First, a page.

Wednesday, January 1, 2014

Ma'Sallama Abu Dhabi

After five and a half years in Abu Dhabi and 5 years writing this blog, it is time to say goodbye. I have decided it is time to move back to the UK and get back to some normality and my family (they are not normal :-) ). I quit my job in the early part of December, so I have had a nice few weeks de-stressing. Next week I fly back to the UK and start a new job for the company I worked for here in the UAE for 5 years, with the same boss who moved back home last year.

As I reflect on my time here in the UAE I will leave with some very happy memories, with some great new friends and some experiences I will never forget. Working in the UAE is no cake walk. The stress and exhaustion I have experienced has been unparallelled and was the main reason for going home. I have reached a burn-out point and feel I need to regain some balance and normalcy again. Abu Dhabi is a great place to live (well, except for the summer!), but for westerners it is in many ways alien, strange and frustrating. I have tried to embrace the culture and always accept that I am a guest in their country, so I respect their way of doing things, their laws, their norms. But the feeling that you are only one finger gesture away, or one wrong word to the wrong person away from jail, when you think about it, is a stress you don't need.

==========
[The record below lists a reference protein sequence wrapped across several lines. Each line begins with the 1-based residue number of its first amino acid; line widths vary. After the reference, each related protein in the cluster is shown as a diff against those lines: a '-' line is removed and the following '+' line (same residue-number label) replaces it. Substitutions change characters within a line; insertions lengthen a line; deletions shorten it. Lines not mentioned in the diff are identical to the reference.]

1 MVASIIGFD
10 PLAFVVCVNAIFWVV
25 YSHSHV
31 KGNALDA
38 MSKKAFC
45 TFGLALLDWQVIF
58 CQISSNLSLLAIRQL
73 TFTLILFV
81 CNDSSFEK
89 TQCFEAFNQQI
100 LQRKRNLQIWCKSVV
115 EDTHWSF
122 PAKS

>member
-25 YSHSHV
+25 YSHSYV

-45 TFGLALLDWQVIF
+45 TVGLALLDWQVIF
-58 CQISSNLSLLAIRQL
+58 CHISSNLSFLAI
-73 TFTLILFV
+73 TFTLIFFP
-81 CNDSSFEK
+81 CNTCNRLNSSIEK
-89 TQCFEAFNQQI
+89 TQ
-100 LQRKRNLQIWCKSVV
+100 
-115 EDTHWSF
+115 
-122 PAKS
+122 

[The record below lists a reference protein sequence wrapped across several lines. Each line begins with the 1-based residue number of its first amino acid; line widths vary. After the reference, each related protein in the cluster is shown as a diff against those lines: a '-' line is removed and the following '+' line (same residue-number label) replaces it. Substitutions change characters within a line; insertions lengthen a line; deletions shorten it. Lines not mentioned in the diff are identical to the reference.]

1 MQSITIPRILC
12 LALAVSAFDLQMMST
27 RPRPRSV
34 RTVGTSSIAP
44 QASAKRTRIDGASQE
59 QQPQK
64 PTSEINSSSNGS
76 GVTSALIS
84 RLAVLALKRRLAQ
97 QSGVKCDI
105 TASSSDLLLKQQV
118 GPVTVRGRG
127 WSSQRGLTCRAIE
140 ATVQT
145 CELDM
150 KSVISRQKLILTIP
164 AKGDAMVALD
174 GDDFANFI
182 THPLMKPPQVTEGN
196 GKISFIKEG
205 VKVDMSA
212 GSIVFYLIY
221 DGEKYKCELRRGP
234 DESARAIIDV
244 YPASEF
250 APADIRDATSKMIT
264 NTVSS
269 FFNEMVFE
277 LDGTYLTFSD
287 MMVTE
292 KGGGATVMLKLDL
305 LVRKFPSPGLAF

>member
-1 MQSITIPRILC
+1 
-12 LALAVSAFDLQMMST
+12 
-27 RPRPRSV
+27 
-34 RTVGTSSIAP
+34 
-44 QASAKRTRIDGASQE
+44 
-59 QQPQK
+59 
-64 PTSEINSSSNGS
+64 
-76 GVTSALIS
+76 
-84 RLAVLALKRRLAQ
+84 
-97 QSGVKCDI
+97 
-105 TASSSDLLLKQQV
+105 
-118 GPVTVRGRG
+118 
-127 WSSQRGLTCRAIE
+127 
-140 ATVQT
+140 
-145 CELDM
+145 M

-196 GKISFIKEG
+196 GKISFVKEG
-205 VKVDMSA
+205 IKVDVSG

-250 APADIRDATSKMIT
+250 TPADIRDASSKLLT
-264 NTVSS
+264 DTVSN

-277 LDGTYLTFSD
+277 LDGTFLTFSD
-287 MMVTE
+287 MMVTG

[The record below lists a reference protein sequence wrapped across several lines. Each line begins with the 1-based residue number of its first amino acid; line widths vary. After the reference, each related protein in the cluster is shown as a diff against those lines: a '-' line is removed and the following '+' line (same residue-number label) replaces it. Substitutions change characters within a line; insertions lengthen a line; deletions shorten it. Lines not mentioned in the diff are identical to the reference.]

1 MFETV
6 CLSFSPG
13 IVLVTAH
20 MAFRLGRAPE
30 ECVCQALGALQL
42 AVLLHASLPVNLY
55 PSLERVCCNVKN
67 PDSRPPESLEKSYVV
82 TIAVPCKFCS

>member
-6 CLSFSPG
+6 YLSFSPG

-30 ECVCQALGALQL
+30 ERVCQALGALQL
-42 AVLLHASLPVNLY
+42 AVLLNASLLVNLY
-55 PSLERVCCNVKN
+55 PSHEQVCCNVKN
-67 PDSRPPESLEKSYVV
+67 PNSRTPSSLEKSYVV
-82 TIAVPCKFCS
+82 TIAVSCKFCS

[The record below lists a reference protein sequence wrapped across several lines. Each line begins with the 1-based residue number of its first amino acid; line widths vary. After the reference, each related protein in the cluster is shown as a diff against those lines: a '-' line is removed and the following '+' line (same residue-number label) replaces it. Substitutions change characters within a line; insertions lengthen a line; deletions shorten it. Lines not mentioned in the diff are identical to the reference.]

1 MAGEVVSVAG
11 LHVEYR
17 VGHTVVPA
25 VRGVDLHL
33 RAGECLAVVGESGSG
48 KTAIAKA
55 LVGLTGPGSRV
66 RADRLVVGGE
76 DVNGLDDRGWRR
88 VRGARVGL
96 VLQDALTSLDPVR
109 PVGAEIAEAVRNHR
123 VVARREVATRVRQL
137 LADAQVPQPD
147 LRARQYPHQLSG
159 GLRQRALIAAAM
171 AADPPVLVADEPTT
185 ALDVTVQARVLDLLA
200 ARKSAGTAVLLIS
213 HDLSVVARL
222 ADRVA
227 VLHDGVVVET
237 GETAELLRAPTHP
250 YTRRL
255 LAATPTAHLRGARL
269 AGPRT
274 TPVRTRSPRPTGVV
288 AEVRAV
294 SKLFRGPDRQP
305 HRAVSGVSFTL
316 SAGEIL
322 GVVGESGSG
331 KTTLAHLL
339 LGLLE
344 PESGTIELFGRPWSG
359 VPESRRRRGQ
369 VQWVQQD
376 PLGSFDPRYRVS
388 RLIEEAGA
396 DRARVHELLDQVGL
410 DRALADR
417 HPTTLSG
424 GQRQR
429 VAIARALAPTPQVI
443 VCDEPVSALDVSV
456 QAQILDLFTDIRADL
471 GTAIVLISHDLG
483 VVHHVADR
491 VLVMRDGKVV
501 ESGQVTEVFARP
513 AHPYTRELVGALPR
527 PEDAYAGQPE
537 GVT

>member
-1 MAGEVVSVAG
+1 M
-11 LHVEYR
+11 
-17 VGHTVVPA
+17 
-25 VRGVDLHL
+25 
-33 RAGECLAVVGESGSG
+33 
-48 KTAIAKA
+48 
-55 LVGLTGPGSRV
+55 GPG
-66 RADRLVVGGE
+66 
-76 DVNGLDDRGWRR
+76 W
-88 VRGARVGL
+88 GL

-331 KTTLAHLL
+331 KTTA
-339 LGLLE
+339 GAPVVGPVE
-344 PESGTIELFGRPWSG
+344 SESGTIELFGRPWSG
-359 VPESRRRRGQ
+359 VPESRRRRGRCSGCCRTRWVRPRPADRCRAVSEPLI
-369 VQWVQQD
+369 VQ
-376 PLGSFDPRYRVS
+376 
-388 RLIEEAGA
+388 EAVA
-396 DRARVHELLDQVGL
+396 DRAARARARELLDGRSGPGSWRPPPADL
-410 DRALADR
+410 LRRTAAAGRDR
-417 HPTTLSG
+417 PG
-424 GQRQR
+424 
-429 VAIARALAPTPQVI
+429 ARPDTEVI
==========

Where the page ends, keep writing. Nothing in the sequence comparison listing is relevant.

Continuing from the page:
So I return to the UK looking forward to seeing family (especially my grandson Alfie) and my friends again. If only for a short while, I will enjoy the cold, wind and rain and snow - and also the greeness, trees and wildlife.